At a time when your career is reaching a peak and you are looking ahead to your own retirement, you may find yourself in the position of having to help your children with college expenses or the financial challenges of young adulthood while at the same time looking after the needs of your aging parents. Squeezed in the middle, you’re in the “sandwich generation” – a group loosely defined as people in their 40s to 60s who are “sandwiched” between caring for children and aging parents.
The fact is women are the ones who most often step into the caregiving role based on a 2012 study by The National Clearinghouse for Long Term Care Information. As more women have children later in life and more parents live longer lives, the ranks of the sandwich generation are likely to grow in the years ahead. If you find yourself sandwiched between caregiving demands, here are some strategies to navigate this life phase.
First, set priorities. The day-to-day demands of caring for both an aging parent and children can put a tremendous strain – both emotional and financial – on the primary caregiver. This is especially true when adult siblings or family members don’t agree on the best course of action for elder care, don’t pitch in to do their share, or don’t contribute enough financially to the cost of that care. The first thing to do is get yourself in the proper mindset. This life phase could last one or two years, or it could last many more. In any case, try to treat this stage as a marathon and pace yourself.
Encourage open communication with your family to figure out ways to share the financial, emotional, and time burdens. Women are often conditioned to believe they have to “do it all,” but there is no reason why adult siblings (if you have any) can’t share at least some of the workload. It’s important for caregivers to get their own financial house in order. Ironically, at the very time you need to do this, the demands of caregiving may cause you to lose income because you have to step back at work – through reduced hours, unpaid time off, or turning down a promotion.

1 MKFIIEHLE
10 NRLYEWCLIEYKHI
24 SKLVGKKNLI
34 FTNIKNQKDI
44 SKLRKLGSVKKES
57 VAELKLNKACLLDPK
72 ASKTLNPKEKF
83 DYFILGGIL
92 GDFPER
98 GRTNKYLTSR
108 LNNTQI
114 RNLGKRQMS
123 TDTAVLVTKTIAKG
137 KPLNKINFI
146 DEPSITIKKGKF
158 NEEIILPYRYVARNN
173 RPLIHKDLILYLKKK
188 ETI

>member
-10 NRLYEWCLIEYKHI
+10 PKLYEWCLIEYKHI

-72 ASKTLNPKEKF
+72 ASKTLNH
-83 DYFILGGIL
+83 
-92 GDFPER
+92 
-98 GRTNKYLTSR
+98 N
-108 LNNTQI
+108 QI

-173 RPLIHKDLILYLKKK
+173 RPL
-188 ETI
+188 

Second, talk to your parents about their financial resources. Do they have retirement income? Long-term care insurance? Do they own their home? Learn the whereabouts of all their documents and accounts, as well as the financial professionals and friends they rely on for advice and support. Much depends on whether your parent is living with you or out of town. If your parent lives a distance away, you’ll have to monitor his or her welfare from afar – a challenging task. According to the National Institute on Aging, about 7 million Americans are long-distance caregivers. Though caregiving can be a major stress on anyone, distance can magnify it – daily phone calls or video chats might not be enough, and traveling to your parent’s home can be expensive and difficult to manage with your work and family responsibilities. If your parent’s needs are great enough, you may want to consider hiring a geriatric care manager, who can help oversee your parent’s care and direct you to the right community resources, and/or a home health aide, who can check in on your parent during the week.
Third, pay attention to the needs of your children. They may be feeling the effect of your situation more than you think especially if they are teenagers. At a time when they still need your patience and attention, you may be preoccupied with your parent’s care, meeting your work deadlines, and juggling your financial obligations. Involve them in the process so they better understand what is going on and what will be expected of them or what they should expect to happen as you carry a greater burden of caring for all.
Fourth, pay attention to your needs. This stage of your life could last many years, or just a few. Try to pace yourself so you can make it for the long haul. As much as you can, try to get adequate sleep, eat nutritiously, and exercise – all things that will increase your ability to cope. Don’t feel guilty about taking time for yourself when you need it, whether it’s a couple of hours holed up with a book or out to the movies, or a longer weekend getaway. When you put your own needs first occasionally and look after yourself, you’ll be in a better position to care for those around you.
• Paula Dorion-Gray is a certified financial planner. Send any financial questions you wish to have answered in this column to Dorion-Gray Retirement Planning Inc., 2602 Route 176, Crystal Lake, IL 60014. You may also fax them to 815.455.4989 or email firstname.lastname@example.org.